16185 Players currently online!
Man vs. Machine - good luck!
Turn-based games at any time!
Vote for the best move to win!
Do you have what it takes?
Sharpen your tactical vision!
Get advice and game insights!
Learn from top players & pros!
View millions of master games!
Your virtual chess coach!
Perfect your opening moves!
Test your skills vs. computer!
Find the right private coach!
Can you solve it each day?
Bring it all together!
Beginners, start here!
Make friends & play team games!
News from the world of chess!
Search all Chess.com members!
Find local clubs & events!
Who's the best of your friends?
Read what members are saying!
I was wondring what methods you used to increase your chess rating. What worked? what did not work?
I added 200 points to my USCF rating after I started doing 30 minutes /day of tactics problems. Went from 1500-1700 real fast.
I recommend www.chesstempo.com. The problems are pretty tough. They let you do rated problems either timed or with no time limit. And you get a breakdown of your success rate. For example, I have 100% scores in problems tagged as "Zugzwang", "Smother", and "Unpinning", with performance ratings in the range of 2100-2300. But I have <50% scores in problems tagged as "X-Ray Attack", "Counting", and "Desperado", with performance ratings in the range of 1400-1800. Based on that, I have some picture of my strengths and weaknesses.
Obvious but still practical is just playing a lot. You learn very well through experience and repetition, especially for me, and analyzing your games to find flaws and errors in your thought process and understanding of various positions helps you find corrections or areas of study you need to focus on. Books can help, depending on how you relate to the author and if your a more technical book type learner or not. I find that I don't do well learning from books, except I have found that IM Jeremy Silman's writing style somehow helps me understand what he is saying better than others. I also think that creating and sticking to a study plan, whether it is daily, weekly, monthly, or whatever, will greatly increase your chess ability over time. Constant routine exposure to various chess elements helps prevent you from losing things you may have learned as well as keeps adding to your chess knowledge and understanding.
For example you could set aside one hour daily where you study with a specific guideline of 15 minutes practicing tactics and learning typical tactical patterns (both here and chesstempo.com have tactical trainers that may aid you in this). Then 30 minutes going over a game you played that is older than 3 months (pick losses because then you know you made a mistake somewhere!) and guess what moves you made as you play it out, noting any differences between your guess and the actual move you made, and any mistakes during the game. Then at every move where you made a different move choice than what you had actually played, try to determine why your choice differed, and if for the better. After that use a chess engine, or if you know a stronger player who could go over the game with you, to review the game and find errors you missed (you may have to set aside additional time if you don't use an engine). After that, you have 10 minutes left for either looking over an opening/variation, or some typical mate or end game pattern. Thats an example of a one hour study routine to help you improve, and naturally increase your rating. :)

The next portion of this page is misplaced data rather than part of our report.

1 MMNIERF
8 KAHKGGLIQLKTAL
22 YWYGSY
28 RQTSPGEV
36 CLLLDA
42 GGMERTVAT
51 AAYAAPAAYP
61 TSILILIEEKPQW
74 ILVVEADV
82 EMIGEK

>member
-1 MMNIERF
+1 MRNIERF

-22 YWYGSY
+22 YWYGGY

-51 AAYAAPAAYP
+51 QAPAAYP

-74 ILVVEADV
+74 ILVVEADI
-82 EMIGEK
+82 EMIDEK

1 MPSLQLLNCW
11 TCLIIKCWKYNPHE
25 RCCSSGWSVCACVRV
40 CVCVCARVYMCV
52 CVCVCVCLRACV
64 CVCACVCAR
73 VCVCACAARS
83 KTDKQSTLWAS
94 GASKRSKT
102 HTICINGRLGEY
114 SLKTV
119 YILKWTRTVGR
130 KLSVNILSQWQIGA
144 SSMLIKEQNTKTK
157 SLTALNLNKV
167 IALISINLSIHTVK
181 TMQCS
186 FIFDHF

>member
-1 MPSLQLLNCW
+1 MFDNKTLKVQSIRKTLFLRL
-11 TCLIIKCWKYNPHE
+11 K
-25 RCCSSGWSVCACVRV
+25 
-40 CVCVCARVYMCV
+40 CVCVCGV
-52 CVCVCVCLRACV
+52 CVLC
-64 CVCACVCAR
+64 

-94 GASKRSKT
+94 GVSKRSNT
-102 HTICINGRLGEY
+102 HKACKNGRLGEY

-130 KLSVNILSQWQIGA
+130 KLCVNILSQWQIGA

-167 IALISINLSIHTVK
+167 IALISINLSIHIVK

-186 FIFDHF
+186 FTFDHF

And as naughtybishop suggested, increasing your tactical awareness is probably the fastest way to increase your chess ability/rating.
Basic end game knowledge. Cant stress this enough!!!
You have to learn and understand the Lucena, and Philodor positions.
Rook and pawn endings. These will account for roughly 70-80% of your endgames.
"The Amateurs Mind" and "How To Reassess Your Chess" by Silman.
Playing over and trying to understand the games of Karpov, and Petrosian.
And obviously tactics.
Thanks for great replies :)
UGO, I love the way you think! I'd emphasize the general statement about endings, while agreeing about Rook endings being the most important (other than, possibly, pure Pawn endings, as they are the base derivative against which you must evaluate many piece trades in endings).
I'd also add that, in the opening, it's more important to understand than to memorize. You have your foundational principles - no more than 3 Pawn moves in the opening without a good reason, don't move pieces twice without a good reason, castle early, etc., and you have the specific plans and goals of the opening you will play. These will serve you much better than memorizing a few lines 25 moves deep.
Excellent additions! I'd also like to add my "2 cents" regarding openings. I definenitely agree with you, but i would like to add that until you are at least a Class A player, as you said understanding the general ideas of openings will serve you well. Master strength and above is when you should be worrying about finding a "new move" in the French...
Unfortunately, "new" moves are usually "new" because they've already been refuted...
playing lots of games, opening middle game and ending fundementals and principles, and figuring out why i lose a game then work on that weakness. Those alone got me 600 rating points
A different spin on the question: don't think about ratings at all!
Rating fixation can be a problem. Some people have been known to avoid risks because they are too frightened of losing. Thus the other way to look at gaining rating is to play full blooded chess, taking the losses with the wins.